The possible poisoning of nine Christian trainee nurses in Karachi has caused concern that they were targeted because of their faith, the local archbishop says.
Archbishop Joseph Coutts of Karachi said it was unclear whether the poisoning was accidental or had a religious or criminal motive.
“Whatever the truth, it is definitely a cause for concern and we are hoping to get a clearer picture of what really did happen as soon as possible,” he told Aid to the Church in Need Aug. 1.
Nine nurses who work at a Karachi hospital became sick on Sunday night at their hostel after drinking tea that might have been poisoned. Some rumors claimed that the poisoning took place during Ramadan’s daytime fast, but the incident took place at night, the Pakistan Express Tribune reports.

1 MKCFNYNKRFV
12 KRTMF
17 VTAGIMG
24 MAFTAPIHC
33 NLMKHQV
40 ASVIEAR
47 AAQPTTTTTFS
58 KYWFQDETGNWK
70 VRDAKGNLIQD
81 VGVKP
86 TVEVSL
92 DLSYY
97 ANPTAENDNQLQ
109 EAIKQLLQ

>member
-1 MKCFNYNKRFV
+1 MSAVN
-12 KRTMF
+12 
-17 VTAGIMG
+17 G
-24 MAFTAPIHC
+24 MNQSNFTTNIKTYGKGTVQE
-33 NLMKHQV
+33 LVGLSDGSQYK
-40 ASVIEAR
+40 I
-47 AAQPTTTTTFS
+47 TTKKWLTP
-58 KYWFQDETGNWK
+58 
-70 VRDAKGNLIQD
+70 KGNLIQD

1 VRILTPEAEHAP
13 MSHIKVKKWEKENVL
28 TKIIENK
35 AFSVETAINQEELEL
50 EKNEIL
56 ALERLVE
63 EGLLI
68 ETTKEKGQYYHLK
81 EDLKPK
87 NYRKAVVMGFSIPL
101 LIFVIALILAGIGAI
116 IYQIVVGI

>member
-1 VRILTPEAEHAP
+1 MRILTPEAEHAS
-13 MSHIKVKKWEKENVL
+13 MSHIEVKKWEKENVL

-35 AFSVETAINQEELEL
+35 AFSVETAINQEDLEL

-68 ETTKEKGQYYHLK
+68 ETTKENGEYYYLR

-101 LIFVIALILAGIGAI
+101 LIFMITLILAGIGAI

Most of the women were released from the hospital, though some developed complications.
Christian leaders condemned the alleged poisoning while parliamentarians called for a government attention to the issue.
Police are currently investigating the incident.
Archbishop Coutts said many extremists have threatened Karachi residents for allegedly “un-Islamic” activity like breaking the Ramadan fast during which daytime eating and drinking are banned.
However, he added that although there are “some extremist elements” there is “a very diverse community including a large number of Hindus but also many others of different faiths.”